The Rise of Vegetarianism as a Class Issue

Shelley and Byron defended and practiced vegetarianism. At the time they were called "Pythagoreans" (the word “vegetarian” appeared in the 1840's). They integrated their vegetarianism into a broader philosophy inherited from the Enlightenment, where eating meat was associated with aristocratic gluttony and consumerism, as well as Europe's encounter with India, which spread awareness of a successful vegetarian culture.

These Romantic poets, however, were reacting against the fact that the aristocracy could afford meat and the working classes could not. The poor got by on enforced vegetarianism - potatoes and vegetables. Shelley wrote A Vindication of Natural Diet (1813) during his first marriage to Harriet, and his second wife, Mary, made Frankenstein’s monster a vegetarian. Byron seems to have believed that meat had a negative physical effect on him.


They were not the first to say these things. Yet, over the centuries, very few have turned vegetarian for ethical reasons. Leonardo perhaps, but the only contemporary evidence is hearsay. He wrote about cruelty - animal and human - but he never refers to the merits of vegetarianism.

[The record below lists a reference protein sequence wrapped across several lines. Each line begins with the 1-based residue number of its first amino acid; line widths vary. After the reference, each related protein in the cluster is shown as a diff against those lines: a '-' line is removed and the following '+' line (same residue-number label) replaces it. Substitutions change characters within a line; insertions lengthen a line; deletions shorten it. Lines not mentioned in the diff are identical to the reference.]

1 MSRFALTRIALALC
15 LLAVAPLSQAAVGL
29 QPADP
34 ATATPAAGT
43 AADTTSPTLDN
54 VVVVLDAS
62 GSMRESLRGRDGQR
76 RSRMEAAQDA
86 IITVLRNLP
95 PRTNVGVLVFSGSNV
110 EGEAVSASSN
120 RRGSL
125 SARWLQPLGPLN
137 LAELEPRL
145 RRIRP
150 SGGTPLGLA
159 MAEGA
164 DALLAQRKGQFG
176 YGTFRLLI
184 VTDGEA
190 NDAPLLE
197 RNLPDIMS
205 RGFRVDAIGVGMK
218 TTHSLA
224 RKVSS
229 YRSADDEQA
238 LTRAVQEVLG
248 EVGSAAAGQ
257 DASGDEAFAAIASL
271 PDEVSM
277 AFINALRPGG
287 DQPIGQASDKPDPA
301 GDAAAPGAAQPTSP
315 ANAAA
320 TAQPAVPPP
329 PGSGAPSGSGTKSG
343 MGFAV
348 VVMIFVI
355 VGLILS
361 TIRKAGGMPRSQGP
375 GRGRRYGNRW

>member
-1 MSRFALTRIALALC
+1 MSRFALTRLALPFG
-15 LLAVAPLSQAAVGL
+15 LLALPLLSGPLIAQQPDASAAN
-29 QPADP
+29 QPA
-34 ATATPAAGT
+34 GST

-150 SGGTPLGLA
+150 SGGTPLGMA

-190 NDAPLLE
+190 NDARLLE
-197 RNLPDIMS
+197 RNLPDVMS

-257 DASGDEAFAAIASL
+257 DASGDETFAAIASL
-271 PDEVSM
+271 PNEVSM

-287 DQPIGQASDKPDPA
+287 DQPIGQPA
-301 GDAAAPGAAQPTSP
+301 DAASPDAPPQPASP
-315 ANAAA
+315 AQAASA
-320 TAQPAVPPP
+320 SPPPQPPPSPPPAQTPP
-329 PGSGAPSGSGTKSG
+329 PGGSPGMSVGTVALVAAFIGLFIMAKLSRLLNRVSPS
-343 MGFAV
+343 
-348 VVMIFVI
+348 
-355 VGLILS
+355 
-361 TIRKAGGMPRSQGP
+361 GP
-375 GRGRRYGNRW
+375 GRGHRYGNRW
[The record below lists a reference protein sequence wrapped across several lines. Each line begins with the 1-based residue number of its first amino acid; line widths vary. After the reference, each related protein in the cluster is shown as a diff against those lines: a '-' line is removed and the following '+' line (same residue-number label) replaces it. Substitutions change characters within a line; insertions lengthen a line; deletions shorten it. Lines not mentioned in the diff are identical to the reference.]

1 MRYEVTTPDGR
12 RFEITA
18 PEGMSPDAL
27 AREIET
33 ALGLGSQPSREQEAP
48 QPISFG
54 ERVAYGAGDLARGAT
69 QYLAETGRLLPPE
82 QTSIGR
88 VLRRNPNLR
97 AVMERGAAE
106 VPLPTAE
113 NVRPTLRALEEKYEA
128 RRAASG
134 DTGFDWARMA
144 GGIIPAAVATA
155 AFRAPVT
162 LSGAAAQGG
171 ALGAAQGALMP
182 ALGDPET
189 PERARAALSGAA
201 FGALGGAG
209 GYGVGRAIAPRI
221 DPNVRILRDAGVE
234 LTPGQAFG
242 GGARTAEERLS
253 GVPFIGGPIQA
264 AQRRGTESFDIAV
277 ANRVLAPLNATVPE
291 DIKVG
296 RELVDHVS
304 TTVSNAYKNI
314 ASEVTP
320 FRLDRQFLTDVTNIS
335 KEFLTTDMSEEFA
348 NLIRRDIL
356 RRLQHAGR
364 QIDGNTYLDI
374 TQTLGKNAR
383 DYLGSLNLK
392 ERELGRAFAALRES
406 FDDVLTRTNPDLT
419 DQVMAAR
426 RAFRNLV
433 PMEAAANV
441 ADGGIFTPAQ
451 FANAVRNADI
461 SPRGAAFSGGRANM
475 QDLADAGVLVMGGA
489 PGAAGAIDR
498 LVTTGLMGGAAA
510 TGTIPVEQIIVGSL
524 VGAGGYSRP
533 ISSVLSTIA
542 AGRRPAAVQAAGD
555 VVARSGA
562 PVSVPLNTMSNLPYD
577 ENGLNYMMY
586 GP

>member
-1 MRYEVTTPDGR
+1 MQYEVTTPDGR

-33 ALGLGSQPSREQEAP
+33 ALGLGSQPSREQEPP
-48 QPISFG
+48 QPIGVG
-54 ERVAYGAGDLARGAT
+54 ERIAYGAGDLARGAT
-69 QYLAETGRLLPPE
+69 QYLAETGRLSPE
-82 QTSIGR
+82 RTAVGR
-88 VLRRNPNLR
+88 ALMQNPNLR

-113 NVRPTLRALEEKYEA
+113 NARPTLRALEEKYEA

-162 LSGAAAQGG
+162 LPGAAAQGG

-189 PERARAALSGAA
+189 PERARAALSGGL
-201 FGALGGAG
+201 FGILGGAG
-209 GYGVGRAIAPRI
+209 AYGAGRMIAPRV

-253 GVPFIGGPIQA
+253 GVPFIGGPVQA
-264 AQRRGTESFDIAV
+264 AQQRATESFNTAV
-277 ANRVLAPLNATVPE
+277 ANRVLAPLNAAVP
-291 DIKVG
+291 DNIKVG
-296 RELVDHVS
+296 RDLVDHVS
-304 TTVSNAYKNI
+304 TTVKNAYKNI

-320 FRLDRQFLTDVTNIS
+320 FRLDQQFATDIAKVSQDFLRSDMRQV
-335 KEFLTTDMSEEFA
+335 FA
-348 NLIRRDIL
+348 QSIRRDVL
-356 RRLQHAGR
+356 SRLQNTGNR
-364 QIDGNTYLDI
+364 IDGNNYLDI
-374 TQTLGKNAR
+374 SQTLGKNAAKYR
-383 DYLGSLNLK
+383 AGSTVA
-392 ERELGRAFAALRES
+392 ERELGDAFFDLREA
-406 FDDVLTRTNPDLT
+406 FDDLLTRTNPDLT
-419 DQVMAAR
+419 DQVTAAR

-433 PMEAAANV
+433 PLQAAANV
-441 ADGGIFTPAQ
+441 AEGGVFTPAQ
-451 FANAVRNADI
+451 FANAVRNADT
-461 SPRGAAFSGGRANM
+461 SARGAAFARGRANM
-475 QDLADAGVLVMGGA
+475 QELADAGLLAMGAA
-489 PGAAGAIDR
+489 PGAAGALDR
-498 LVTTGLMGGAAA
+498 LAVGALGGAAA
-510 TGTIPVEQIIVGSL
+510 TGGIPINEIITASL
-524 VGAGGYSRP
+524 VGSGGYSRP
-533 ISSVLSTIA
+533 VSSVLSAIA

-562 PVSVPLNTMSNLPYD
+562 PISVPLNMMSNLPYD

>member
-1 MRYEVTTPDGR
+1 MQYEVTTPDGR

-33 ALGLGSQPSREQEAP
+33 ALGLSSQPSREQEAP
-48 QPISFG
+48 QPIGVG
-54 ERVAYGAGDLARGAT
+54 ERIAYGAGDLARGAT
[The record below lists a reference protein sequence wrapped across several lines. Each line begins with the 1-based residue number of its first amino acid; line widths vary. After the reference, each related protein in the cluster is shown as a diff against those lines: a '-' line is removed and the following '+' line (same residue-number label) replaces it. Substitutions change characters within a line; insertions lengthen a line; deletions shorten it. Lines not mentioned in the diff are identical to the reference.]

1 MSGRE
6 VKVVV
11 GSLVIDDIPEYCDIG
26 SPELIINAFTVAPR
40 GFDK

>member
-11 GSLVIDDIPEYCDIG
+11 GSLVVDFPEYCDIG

Then there are Francis Bacon, Isaac Newton, Rene Descartes, John Locke (who promoted a vegetarian diet for children, in 1692), Alexander Pope (who wrote the essay, Against Barbarity to Animals in 1713), Samuel Richardson (who became vegetarian late in life for health reasons), Rousseau himself (Émile contains a defense of vegetarianism) - they were all in favor of meat-eating as long as the killing was humane.

The caricature above is A Voluptuary under the horrors of Digestion by James Gillray around 1792. It shows George, Prince of Wales, later George IV, who was a known glutton. Such frank satire of the royal family surprised foreign visitors, but freedom of speech was well recognized. Unfortunately the ruling classes remained largely indifferent to the plight of the poor. Enforced vegetarianism can have harsh consequences.


Ireland and Scotland were devastated by the potato famine that lasted from 1845 until 1852, when approximately 1 million people died in Ireland and a further 1 million emigrated in the "coffin ships" (above). Aside from the horrors of the class system, oppressive landlords, cruel evictions and English indifference, the disaster was also the result of a monoculture - not just dependence upon the potato but upon one specific type, the Irish Lumper, whose reduced genetic diversity made the entire country vulnerable to blight, Phytophthora infestans.

The photo above shows The Great Famine National Monument at Murrisk, in County Mayo on the west coast of Ireland. The monument was unveiled in 1997 to memorialize the coffin ships that took Irish emigrants to the United States and Canada - many died on the way. The bronze sculpture is by John Behan; the photo is by Bruce Hall.